But legislation is not the only tactic for combatting the problem of insurance coverage.

Provision will work to increase public awareness of insurance companies’ failure to widely cover proton therapy for cancer patients—resulting in some patients seeking alternative treatments with undesirable side effects or scrambling to pay the costs out of their own pockets, according to Scott Warwick, vice president of program development and strategic initiatives for Provision Center for Proton Therapy

“We believe when the public realizes that insurance companies are preventing patients from getting the medical care they need, they will help put direct pressure on insurance companies to pay for proton therapy,” he says.

Another strategy is for companies that are self-insured is to request providers add proton therapy coverage to their policies. Provision, for example, covers its own employees for proton therapy through Cigna. Seventy percent of people covered for health care under commercial insurance are included in these company-funded plans, affording the opportunity for proton therapy to be included in the policy at little extra cost.

At the same time, he says, Provision will continue, as it has for the past several years, to dialogue with insurance companies in an effort to “come to agreement on reasonable coverage terms for proton therapy.”

Thanks to all the patients who contacted our legislators this year to urge passage of the bills. With a consolidated effort by continued patient support your voice will be heard. Please voice your opinion to legislators and your insurance companies in support of proton therapy, a life-changing cancer treatment.

Provision Chairman & patient were college classmates

By | Cancer, Dr. Marcio Fagundes, Knoxville, Patient Experience, Prostate Cancer, Proton Therapy, Stories, Survivors, Terry Douglass, Uncategorized | No Comments

As Paul Dyer scanned through a coffee table book about Knoxville while waiting in the lobby at Provision Center for Proton Therapy for his treatment, a name suddenly seized his attention: Terry Douglass.

The chapter was about Provision and outlined the role Douglass, chairman and founder, played in its start-up as well as the prior successful start-up and sale of CTI. That company, now owned by Siemens, developed and brought positron emission tomography, or PET scanning, to the healthcare market.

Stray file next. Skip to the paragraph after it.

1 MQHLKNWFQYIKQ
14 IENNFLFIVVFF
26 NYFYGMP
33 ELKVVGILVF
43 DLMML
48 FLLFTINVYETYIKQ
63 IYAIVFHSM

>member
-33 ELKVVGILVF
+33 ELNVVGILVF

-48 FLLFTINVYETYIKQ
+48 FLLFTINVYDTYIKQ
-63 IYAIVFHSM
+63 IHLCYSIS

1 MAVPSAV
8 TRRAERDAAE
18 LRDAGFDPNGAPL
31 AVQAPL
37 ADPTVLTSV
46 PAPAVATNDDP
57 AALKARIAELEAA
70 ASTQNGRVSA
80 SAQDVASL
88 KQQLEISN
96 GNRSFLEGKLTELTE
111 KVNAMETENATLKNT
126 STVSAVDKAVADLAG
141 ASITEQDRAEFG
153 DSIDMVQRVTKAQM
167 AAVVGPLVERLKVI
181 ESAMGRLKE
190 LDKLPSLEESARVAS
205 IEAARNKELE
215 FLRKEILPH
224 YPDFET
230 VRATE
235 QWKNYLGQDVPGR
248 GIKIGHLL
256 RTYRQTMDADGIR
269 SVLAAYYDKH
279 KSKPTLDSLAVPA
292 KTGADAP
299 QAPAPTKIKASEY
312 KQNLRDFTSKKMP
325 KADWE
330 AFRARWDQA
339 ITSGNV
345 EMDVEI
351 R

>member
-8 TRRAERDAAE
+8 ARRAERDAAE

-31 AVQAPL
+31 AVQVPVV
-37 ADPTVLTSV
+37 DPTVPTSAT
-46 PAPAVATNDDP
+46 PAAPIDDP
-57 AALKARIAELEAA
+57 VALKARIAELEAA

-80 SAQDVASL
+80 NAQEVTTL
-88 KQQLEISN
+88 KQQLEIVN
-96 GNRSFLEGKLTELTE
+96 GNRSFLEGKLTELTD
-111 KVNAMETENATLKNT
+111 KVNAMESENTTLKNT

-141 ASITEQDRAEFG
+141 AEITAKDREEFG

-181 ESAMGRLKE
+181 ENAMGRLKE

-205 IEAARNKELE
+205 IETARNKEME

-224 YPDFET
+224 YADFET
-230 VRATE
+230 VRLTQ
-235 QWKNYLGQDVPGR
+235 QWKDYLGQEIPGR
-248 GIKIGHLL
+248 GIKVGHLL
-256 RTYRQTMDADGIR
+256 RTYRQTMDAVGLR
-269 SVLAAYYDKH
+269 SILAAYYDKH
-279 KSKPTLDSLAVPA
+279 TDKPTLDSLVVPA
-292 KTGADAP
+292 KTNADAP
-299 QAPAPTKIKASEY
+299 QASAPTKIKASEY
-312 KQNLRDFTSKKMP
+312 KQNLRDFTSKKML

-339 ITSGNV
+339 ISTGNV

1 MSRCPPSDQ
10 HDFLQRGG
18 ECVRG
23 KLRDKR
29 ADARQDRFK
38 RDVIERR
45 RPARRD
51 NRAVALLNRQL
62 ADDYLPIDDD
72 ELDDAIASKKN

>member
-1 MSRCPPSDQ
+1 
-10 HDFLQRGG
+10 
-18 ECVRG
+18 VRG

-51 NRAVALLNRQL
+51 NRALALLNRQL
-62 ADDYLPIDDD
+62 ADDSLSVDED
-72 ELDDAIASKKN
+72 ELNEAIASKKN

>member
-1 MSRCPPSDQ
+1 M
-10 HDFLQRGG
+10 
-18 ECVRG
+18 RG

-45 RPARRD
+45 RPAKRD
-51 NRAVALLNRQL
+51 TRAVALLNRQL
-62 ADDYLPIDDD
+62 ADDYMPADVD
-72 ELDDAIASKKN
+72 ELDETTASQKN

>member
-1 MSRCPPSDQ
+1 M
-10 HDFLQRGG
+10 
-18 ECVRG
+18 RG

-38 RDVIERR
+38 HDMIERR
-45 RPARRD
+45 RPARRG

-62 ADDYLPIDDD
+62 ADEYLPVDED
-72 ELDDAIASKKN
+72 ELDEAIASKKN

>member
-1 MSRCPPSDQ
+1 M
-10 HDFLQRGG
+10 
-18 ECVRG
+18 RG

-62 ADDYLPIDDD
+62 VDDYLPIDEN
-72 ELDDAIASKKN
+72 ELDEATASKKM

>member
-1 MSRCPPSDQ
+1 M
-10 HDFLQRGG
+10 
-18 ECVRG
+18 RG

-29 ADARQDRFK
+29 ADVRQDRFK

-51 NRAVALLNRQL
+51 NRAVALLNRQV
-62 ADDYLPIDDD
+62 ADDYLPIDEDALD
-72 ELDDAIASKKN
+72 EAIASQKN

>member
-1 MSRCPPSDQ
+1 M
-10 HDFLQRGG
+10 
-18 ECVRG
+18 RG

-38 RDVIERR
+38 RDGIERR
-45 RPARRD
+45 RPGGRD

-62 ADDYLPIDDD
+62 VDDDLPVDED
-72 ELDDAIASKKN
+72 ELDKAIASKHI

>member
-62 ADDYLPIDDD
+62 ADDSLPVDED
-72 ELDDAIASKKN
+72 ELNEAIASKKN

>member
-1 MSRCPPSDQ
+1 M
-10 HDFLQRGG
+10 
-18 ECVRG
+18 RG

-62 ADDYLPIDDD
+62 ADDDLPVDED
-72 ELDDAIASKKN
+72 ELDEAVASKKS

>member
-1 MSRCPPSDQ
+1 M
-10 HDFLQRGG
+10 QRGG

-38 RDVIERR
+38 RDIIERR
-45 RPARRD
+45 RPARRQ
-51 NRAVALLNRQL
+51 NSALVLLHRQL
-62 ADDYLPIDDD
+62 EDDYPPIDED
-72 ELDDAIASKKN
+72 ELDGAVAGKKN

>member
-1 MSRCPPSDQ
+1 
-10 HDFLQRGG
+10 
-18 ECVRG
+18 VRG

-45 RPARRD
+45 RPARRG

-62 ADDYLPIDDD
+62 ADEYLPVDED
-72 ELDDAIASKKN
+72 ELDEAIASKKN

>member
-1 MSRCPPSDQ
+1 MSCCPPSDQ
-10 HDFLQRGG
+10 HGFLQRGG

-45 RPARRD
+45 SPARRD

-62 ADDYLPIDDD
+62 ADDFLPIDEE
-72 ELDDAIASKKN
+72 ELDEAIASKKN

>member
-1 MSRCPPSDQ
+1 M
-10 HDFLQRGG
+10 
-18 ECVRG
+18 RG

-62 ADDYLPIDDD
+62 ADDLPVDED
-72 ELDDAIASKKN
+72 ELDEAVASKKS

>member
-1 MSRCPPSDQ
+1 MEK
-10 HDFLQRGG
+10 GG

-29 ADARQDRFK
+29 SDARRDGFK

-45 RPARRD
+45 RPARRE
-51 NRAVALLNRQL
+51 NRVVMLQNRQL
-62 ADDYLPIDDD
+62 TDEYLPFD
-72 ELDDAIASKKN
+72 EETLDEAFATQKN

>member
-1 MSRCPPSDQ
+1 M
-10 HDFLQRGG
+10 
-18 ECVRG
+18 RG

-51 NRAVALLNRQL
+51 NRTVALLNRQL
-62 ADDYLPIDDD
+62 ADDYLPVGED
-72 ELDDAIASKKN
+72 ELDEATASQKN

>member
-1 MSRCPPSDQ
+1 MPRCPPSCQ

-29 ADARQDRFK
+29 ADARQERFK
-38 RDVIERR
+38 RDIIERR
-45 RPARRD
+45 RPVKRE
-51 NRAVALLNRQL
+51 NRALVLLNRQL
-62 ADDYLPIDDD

“I knew it had to be the same Terry Douglass,” Dyer says.

More than 50 years before, the two were classmates at the University of Tennessee’s School of Engineering—Douglass in electrical engineering, Dyer in the mechanical engineering program.

Dyer says he had no clue Douglass was the entrepreneur behind Provision before he traveled from Eagleville, a small town in middle Tennessee, for treatment. At a recent reunion with some fellow classmates, he says, he had learned about Douglass’s involvement with CTI.

“We always knew he would do something important,” Dyer says.

Although the two were in different programs, they had a couple of classes together and hung out with the same crowd.

“I always had the sinful hope that he wouldn’t do so well on tests,” Dyer says, jokingly. “He scored almost perfect and the professor would not give a curve.”

After college, the two went their separate ways—Dyer going to work for DuPont and retiring a few years ago to the family farm, Douglass going to a position at Oak Ridge National Laboratory, the first in a series of steps toward the launch of CTI. They had not seen each other since.

When he was diagnosed with prostate cancer, it was Dyer’s primary care doctor who suggested proton therapy. He found Provision online, set up an appointment and was duly impressed with the responsiveness of the staff and, especially, Dr. Marcio Fagundes, who called his doctor and then Dyer personally as he was considering whether to choose proton therapy. In the end, Dyer and his wife decided to travel the 380 round trip miles each day to Provision for treatment.

The Friday before Dyer’s graduation, he and Douglass were reunited, posing for a photo and chatting for a few minutes about old times.

“I am so blessed that people like Terry have had ideas like PET and proton therapy and that, somehow, he has pulled all this together and made it a world-class facility,” Dyer says.

For Douglass, it was a gratifying reconnection.

“It is very rewarding and humbling to know that something of which I have been a part is impacting the lives of those whom I knew decades ago,” he says. “We never know how what we do impacts others, and we should all be thankful and blessed that we can be a part of something unique that changes lives and patient care for the better.”